Quickly described, Clever Girl, the new novel from Tessa Hadley, is the story of a woman’s life, from childhood to middle age. Like that John Lewis advert of a few years ago, it moves briskly through 50 years, touching down on experiences that will be very familiar to white, first-world women born during the second half of the 20th century.
Clever Girl by Tessa Hadley
Jonathan Cape, 320pp, £16.99
Stella, 50, narrates with all the hindsight you’d expect from an intelligent woman who has achieved equilibrium through a reasonably happy marriage, fulfilling work, and the pleasure of seeing her children turning out all right. This trick of narration enables Hadley to show us Stella at her most innocent and uncomprehending, and also at her most incisive. Hers is an undramatic voice, somewhat aloof even when describing terrible events and emotions.
That’s not to say that the book lacks Hadley’s trademark insights, which twinkle like points of light through a pierced lantern. But spread over the course of 300 pages, the effect is less breathtaking than it is in her brilliant, perfectly-pitched short stories. It took a bit of recalibration on this reader’s part to settle in for the long haul.
Stella is told that her father is dead, but in truth, he walked out on his family. We learn both facts in the novel’s opening sentence, setting the tone for a story that occurs simultaneously in the active present and the wised-up future. Her family is constrained by notions of propriety. “So many things that seem quaint now were current and powerful then: shame, and secrecy, and the fear that other people would work themselves into your weaknesses, and that their knowledge of how you had lapsed or failed would eat you from the inside.”
History, real and contrived, proceeds to repeat itself, perhaps to illustrate the way that family patterns persist unless great effort is made to break free. Valentine, the sexually ambiguous father of her first son, born when she’s 18, emigrates to America, and she contains the secret of her pregnancy – and her shame – her entire life. Her second son’s father is murdered – the how and why artfully spun out in the book’s tensest chapter, which is a masterclass in manipulating linear narrative.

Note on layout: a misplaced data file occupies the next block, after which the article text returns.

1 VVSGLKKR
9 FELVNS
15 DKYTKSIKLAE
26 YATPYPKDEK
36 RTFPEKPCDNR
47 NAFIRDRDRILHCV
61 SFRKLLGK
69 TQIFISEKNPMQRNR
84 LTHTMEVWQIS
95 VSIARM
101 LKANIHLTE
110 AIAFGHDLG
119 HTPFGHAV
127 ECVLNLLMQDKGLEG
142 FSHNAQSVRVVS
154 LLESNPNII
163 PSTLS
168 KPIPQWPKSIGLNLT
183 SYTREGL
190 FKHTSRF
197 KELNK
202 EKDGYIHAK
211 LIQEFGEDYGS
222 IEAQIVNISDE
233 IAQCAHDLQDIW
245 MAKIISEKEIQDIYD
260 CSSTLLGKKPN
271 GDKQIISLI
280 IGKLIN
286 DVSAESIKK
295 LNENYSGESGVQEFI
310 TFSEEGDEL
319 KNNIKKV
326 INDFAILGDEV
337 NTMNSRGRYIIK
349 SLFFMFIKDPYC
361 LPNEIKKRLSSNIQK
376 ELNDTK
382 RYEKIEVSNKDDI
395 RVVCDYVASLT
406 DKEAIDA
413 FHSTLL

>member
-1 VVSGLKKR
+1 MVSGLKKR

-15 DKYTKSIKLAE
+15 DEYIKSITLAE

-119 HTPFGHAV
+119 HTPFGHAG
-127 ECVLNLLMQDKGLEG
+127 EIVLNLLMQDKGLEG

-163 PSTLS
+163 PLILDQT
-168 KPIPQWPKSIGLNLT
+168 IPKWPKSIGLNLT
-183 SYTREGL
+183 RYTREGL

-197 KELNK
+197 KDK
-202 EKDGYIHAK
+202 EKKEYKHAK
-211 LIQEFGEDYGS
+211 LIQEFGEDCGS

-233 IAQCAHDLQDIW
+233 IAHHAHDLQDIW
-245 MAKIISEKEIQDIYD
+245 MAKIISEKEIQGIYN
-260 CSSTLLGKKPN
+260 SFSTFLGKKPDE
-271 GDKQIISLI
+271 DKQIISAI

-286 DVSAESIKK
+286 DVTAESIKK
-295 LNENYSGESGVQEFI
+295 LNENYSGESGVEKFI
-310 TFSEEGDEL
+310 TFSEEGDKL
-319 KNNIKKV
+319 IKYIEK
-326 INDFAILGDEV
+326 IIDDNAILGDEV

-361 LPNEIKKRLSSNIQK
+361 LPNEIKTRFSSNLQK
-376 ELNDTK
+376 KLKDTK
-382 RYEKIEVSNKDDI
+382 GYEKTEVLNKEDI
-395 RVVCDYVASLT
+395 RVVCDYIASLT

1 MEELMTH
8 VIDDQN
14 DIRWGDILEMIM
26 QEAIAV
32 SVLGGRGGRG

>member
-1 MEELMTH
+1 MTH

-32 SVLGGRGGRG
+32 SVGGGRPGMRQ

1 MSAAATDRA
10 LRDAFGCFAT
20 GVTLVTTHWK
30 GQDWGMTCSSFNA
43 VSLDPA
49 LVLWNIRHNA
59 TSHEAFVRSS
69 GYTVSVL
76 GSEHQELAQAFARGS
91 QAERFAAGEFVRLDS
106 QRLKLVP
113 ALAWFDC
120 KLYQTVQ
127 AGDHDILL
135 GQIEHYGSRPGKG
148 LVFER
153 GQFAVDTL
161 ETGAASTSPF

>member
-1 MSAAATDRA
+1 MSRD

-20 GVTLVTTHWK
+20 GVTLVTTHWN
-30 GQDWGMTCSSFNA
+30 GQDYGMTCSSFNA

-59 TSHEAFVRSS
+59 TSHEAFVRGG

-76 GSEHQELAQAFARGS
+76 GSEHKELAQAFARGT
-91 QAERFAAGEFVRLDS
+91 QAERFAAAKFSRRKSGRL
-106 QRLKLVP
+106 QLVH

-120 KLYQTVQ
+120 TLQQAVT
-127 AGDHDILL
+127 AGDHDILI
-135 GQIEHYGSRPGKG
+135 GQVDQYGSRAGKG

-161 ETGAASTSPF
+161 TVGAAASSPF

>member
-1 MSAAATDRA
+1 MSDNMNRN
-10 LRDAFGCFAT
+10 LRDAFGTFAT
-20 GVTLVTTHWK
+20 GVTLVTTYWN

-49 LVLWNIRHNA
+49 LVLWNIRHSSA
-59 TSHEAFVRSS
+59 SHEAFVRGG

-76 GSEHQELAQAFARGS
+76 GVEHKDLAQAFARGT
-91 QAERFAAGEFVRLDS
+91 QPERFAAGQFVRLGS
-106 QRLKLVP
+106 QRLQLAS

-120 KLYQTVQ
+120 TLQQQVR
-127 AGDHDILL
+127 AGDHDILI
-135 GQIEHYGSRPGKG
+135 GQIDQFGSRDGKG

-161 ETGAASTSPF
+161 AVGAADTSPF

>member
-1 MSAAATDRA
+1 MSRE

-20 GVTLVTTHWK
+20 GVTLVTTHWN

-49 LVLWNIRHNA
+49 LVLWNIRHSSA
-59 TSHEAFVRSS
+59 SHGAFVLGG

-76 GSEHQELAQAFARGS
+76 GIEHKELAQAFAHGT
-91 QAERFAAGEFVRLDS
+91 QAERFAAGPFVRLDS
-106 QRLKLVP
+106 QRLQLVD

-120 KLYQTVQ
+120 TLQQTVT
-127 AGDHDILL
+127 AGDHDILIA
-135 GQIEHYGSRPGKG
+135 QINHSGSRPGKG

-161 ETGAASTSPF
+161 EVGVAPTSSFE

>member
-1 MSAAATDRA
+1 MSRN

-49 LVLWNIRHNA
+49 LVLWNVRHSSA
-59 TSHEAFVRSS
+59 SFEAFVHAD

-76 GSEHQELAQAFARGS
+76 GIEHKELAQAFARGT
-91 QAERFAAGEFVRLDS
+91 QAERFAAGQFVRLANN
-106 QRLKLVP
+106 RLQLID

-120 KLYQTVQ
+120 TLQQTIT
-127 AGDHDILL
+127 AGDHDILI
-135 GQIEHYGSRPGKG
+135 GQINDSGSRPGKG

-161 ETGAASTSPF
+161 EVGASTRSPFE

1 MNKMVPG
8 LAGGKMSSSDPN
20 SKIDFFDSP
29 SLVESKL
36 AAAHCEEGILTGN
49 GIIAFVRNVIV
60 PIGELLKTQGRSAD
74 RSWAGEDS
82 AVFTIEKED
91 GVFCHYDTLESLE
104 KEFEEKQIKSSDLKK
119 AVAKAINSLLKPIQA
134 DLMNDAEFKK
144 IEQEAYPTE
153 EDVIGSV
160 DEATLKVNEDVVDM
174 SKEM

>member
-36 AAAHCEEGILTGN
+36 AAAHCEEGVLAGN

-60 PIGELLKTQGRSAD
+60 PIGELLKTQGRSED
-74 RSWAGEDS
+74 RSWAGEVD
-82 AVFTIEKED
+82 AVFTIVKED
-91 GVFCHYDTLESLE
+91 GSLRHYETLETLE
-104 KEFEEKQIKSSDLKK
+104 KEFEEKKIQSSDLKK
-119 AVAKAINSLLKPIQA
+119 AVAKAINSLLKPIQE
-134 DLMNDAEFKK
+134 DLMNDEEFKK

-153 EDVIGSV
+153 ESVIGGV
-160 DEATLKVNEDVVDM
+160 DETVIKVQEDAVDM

One of the book’s themes is the ways that men change women’s lives, whether by their absence, their brutality, or the simple act of taking up residence – as with the arrival of a stepfather, and later, a husband. Exacerbating this is Stella’s passivity: she waits for others to determine her personality. A different sort of clever teenager might have had an abortion, or given her child up for adoption, but Stella is washed along on wave after wave of circumstance, taking a very long time to stand on her own two feet.
Partly she’s empowered by the books she abandoned with that early pregnancy. “I think I felt cheated, as if the books I’d loved had held out a promise of strong, bright, meaningful happenings they couldn’t deliver. If I’d read more carefully I’d have seen that falling off a track and nosing round and round unhappily in a tight circle was what most books described.” Which is definitely the world that this book describes.
She has an affair with a married man, breaks it off, and, at 30, goes to university. “It was such a relief to be clever at last. For years I had had to keep my cleverness cramped and concealed – not because it was dangerous or forbidden, but because it had no useful function in my daily life. In the wrong contexts, cleverness is just an inhibiting clumsiness.” But after graduating she surprises everyone, including herself, by forsaking academia to train as an occupational therapist.
After four years her lover, newly single, returns, and they marry – which she instantly, though not permanently, regrets. “That’s what marriage is like, I think – this squeezing of two natures into one space which doesn’t fit either of them.”
The novel’s close finds Stella returning to her old neighbourhood. Valentine has finally returned to his mother’s house, and she pays a visit, stepping into a scene of frozen decay reminiscent of Miss Havisham. As confrontations go, theirs is a non-starter: Valentine has forgotten her wholly and utterly, whereas she remembers every last detail of their shared past.
This is a slow, steady novel. Everything and nothing happens. In that respect it is painfully lifelike. The truth may be stranger than fiction, but generally it’s much more mundane than fiction. Clever Girl is a big gamble, but for the most part, Hadley pulls it off.